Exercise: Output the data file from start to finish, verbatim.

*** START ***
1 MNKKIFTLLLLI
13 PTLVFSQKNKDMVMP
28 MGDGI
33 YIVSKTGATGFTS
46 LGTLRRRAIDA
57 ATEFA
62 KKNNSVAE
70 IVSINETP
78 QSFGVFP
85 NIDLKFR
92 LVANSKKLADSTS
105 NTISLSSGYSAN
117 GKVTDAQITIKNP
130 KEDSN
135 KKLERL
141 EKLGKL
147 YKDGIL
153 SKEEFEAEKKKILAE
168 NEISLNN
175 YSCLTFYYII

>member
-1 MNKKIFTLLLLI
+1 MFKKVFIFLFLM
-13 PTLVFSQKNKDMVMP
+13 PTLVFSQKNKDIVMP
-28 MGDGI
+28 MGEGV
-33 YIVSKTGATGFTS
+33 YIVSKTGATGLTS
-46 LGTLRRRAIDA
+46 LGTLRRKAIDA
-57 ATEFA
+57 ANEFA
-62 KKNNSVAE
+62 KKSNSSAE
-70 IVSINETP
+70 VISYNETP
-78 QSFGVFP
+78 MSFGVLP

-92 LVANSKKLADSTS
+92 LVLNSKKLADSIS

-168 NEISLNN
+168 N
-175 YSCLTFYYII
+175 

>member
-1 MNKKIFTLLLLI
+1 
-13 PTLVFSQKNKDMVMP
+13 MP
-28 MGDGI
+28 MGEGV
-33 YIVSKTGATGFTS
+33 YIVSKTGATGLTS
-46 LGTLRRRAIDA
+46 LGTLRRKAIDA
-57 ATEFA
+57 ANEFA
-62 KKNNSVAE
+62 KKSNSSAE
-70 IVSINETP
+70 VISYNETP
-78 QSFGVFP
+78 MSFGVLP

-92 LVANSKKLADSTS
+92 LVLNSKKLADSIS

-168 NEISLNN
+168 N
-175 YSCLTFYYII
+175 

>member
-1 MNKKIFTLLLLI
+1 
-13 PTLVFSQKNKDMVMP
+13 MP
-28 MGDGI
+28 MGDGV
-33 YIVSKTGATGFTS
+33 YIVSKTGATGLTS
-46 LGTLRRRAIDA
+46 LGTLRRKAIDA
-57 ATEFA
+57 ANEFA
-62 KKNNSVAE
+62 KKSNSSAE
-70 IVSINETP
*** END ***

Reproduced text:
1 MNKKIFTLLLLI
13 PTLVFSQKNKDMVMP
28 MGDGI
33 YIVSKTGATGFTS
46 LGTLRRRAIDA
57 ATEFA
62 KKNNSVAE
70 IVSINETP
78 QSFGVFP
85 NIDLKFR
92 LVANSKKLADSTS
105 NTISLSSGYSAN
117 GKVTDAQITIKNP
130 KEDSN
135 KKLERL
141 EKLGKL
147 YKDGIL
153 SKEEFEAEKKKILAE
168 NEISLNN
175 YSCLTFYYII

>member
-1 MNKKIFTLLLLI
+1 MFKKVFIFLFLM
-13 PTLVFSQKNKDMVMP
+13 PTLVFSQKNKDIVMP
-28 MGDGI
+28 MGEGV
-33 YIVSKTGATGFTS
+33 YIVSKTGATGLTS
-46 LGTLRRRAIDA
+46 LGTLRRKAIDA
-57 ATEFA
+57 ANEFA
-62 KKNNSVAE
+62 KKSNSSAE
-70 IVSINETP
+70 VISYNETP
-78 QSFGVFP
+78 MSFGVLP

-92 LVANSKKLADSTS
+92 LVLNSKKLADSIS

-168 NEISLNN
+168 N
-175 YSCLTFYYII
+175 

>member
-1 MNKKIFTLLLLI
+1 
-13 PTLVFSQKNKDMVMP
+13 MP
-28 MGDGI
+28 MGEGV
-33 YIVSKTGATGFTS
+33 YIVSKTGATGLTS
-46 LGTLRRRAIDA
+46 LGTLRRKAIDA
-57 ATEFA
+57 ANEFA
-62 KKNNSVAE
+62 KKSNSSAE
-70 IVSINETP
+70 VISYNETP
-78 QSFGVFP
+78 MSFGVLP

-92 LVANSKKLADSTS
+92 LVLNSKKLADSIS

-168 NEISLNN
+168 N
-175 YSCLTFYYII
+175 

>member
-1 MNKKIFTLLLLI
+1 
-13 PTLVFSQKNKDMVMP
+13 MP
-28 MGDGI
+28 MGDGV
-33 YIVSKTGATGFTS
+33 YIVSKTGATGLTS
-46 LGTLRRRAIDA
+46 LGTLRRKAIDA
-57 ATEFA
+57 ANEFA
-62 KKNNSVAE
+62 KKSNSSAE
-70 IVSINETP